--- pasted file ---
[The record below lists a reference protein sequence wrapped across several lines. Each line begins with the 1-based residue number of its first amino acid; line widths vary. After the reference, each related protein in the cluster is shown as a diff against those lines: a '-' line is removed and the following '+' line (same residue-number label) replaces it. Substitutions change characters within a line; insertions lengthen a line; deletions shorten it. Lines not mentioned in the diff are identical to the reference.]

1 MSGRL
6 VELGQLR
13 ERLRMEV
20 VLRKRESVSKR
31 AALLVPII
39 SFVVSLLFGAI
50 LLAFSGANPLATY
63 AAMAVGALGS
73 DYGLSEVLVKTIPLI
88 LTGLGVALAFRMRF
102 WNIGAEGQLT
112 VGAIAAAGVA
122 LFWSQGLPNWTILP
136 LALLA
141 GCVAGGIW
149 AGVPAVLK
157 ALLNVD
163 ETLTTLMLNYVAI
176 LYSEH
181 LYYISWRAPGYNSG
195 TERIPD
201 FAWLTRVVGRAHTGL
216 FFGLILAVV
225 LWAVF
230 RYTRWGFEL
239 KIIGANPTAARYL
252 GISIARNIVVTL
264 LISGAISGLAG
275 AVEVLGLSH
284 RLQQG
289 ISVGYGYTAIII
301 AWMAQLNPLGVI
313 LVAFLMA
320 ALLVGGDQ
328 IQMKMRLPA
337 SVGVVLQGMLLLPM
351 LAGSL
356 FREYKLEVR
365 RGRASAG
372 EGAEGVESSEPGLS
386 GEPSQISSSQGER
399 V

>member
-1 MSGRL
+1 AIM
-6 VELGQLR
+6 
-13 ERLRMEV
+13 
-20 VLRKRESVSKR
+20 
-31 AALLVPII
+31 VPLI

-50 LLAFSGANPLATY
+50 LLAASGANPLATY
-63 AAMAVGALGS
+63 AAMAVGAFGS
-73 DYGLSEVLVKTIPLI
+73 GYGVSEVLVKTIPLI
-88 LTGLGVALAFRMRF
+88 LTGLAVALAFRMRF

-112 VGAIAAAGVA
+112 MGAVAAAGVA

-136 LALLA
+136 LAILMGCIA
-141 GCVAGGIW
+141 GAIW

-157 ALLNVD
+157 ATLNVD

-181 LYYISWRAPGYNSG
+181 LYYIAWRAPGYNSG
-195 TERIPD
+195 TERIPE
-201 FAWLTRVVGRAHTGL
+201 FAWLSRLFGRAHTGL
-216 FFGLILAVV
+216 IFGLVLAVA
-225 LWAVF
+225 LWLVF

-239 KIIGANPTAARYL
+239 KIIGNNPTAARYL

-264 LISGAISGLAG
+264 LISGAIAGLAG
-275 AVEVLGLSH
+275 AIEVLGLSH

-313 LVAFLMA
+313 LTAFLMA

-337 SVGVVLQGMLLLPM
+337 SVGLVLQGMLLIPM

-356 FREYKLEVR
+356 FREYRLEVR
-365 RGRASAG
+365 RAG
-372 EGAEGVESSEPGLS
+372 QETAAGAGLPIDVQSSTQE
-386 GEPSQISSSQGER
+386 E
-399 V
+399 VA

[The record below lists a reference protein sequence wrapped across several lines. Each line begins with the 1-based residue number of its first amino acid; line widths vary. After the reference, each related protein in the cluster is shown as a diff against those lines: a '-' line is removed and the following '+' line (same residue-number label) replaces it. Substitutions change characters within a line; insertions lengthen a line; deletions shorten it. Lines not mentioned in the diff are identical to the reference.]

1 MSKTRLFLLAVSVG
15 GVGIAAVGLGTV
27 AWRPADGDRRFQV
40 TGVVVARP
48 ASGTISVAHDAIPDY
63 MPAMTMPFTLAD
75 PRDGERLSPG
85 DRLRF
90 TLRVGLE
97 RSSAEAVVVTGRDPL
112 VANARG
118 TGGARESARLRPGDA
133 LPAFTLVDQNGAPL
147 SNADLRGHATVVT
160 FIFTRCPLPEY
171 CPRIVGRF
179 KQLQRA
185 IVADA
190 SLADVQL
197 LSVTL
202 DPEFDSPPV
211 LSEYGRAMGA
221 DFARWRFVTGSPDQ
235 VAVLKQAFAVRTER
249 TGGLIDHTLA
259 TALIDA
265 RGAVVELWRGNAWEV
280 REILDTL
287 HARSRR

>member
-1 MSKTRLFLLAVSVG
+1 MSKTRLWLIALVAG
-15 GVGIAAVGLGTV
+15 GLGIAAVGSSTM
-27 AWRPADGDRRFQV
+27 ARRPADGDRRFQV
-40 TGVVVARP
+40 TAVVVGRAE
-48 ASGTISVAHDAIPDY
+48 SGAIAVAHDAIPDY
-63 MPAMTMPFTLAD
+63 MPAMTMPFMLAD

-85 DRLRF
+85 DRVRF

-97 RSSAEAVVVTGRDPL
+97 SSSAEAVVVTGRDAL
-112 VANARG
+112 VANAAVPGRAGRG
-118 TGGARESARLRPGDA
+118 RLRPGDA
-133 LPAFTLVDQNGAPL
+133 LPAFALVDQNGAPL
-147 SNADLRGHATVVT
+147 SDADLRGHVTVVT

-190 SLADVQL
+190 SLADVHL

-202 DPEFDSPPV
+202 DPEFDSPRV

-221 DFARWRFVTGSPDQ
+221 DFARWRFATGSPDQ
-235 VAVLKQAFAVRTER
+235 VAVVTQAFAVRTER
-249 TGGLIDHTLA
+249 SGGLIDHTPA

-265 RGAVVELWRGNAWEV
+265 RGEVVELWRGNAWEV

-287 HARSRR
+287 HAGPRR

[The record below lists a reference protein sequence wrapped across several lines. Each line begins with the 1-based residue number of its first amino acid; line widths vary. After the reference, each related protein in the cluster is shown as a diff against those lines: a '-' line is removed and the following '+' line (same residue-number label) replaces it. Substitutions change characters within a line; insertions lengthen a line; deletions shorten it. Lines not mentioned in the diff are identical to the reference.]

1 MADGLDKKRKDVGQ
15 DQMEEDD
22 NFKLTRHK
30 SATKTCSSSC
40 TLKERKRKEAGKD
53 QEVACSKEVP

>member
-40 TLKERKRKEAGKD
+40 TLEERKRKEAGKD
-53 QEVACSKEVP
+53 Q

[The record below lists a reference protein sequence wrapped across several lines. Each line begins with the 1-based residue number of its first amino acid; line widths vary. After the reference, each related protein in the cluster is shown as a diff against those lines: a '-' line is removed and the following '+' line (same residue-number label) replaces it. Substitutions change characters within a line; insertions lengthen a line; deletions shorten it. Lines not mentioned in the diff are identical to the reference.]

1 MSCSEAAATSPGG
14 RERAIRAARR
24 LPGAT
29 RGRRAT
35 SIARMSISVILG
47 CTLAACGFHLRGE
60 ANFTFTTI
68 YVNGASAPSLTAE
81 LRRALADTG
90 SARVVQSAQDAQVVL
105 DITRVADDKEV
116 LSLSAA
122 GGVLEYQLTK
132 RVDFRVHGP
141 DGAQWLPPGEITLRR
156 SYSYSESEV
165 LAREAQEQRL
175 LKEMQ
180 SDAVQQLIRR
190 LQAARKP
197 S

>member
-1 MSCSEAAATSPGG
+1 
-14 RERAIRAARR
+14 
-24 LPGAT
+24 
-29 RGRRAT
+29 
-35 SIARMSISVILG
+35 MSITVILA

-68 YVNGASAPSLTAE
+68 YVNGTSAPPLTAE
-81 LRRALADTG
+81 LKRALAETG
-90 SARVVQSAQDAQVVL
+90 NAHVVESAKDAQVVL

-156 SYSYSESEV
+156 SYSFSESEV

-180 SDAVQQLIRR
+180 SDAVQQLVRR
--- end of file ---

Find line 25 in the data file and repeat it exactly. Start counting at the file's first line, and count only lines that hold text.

225 LWAVF